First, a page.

OPINION: I-1631 is counterintuitive

Reducing carbon emissions is a laudable goal, but Initiative 1631 would make it harder to accomplish, due to the proposal’s extraordinary expense and lack of focus. There are more effective ways to protect our environment than I-1631’s massive tax increase, unaccountable politically-appointed board, taxpayer funded multi-billion dollar slush fund and nebulous plan. …

In Western Washington, traffic congestion creates some of the most significant environmental impacts we face. Reducing both carbon emissions and congestion is possible if tax resources are applied to road enhancements. …

Perhaps the most urgent environmental benefit I-1631 threatens is the state’s ability to replace fish culverts. Spawning habitat for salmon, which provide critical food for endangered orca whales, is blocked by hundreds of illegal culverts. The U.S. Supreme Court has recently ordered the state to fix these, at an estimated cost of $3.7 billion. Passage of I-1631 could make it nearly impossible to raise this money, due to the projected 57 cents per gallon gas tax increase I-1631 would cause. …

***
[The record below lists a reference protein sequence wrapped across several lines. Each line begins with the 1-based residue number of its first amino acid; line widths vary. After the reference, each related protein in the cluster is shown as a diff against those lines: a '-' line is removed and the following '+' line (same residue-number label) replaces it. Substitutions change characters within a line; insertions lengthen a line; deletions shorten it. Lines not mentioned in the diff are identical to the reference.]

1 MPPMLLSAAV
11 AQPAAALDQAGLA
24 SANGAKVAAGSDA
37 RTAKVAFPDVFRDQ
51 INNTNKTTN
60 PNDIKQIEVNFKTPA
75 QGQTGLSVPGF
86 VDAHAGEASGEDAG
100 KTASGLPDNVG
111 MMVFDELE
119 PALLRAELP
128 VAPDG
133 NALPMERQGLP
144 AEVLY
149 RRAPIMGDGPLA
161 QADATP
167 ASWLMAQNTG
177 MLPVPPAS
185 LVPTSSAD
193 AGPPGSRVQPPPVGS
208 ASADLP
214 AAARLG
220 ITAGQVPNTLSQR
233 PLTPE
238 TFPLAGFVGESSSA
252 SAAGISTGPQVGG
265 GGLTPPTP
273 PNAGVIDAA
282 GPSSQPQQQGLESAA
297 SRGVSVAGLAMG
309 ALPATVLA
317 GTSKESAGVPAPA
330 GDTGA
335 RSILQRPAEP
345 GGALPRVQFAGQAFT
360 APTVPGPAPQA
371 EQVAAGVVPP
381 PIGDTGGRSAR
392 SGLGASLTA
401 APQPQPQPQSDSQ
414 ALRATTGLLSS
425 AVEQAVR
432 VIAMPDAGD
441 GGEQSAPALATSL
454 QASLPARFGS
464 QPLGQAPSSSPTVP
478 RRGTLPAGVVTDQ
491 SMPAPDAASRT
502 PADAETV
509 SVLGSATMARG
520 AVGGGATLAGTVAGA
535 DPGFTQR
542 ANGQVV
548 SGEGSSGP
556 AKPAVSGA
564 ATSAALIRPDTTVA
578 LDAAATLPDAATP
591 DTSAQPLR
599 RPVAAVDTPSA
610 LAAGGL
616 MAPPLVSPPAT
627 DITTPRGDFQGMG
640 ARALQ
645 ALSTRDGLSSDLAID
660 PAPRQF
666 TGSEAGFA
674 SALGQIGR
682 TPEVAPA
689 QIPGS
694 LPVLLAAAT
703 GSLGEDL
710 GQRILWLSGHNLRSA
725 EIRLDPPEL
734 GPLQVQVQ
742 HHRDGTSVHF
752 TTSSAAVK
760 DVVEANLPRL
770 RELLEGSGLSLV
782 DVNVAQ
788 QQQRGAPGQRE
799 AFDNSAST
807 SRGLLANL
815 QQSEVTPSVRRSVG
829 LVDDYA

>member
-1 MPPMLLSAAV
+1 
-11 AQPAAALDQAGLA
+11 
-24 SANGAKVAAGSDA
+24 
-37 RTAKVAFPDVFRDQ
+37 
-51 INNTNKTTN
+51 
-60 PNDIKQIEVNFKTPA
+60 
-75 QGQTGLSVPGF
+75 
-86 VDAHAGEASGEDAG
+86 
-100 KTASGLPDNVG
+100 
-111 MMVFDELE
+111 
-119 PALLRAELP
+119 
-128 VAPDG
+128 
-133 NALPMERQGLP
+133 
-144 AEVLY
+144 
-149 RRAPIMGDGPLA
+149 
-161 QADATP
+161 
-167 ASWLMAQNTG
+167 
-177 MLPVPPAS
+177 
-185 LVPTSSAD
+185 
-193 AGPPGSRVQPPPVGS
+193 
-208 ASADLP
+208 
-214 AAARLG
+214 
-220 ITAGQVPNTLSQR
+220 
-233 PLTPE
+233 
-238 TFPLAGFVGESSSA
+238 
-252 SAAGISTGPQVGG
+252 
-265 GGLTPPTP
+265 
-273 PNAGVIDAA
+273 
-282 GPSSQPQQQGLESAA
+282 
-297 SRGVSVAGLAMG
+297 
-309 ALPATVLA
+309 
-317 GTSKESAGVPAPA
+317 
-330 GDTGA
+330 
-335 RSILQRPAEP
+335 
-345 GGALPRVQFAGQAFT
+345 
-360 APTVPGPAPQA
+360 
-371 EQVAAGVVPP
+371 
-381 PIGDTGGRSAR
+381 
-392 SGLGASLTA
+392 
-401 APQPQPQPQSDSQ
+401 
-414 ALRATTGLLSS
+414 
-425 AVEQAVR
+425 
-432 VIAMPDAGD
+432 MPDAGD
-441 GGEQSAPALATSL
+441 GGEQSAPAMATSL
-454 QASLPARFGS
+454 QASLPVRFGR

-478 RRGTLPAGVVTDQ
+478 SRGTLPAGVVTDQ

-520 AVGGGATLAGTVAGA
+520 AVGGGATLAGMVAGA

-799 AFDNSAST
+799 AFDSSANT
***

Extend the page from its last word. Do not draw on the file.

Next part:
We encourage everyone to consider I-1631’s unclear environmental effectiveness, as well as huge economic and opportunity costs. We believe I-1631’s threat to investments providing measurable reductions in the transportation sector’s environmental impacts is reason to pursue a better alternative. Vote “No” on I-1631.

Victor H. Bishop, P.E. is the chair of the Eastside Transportation Association (ETA), a nonprofit group dedicated to relieving traffic congestion in the Puget Sound Region. He is a licensed transportation engineer, with 56 years of professional traffic engineering experience.

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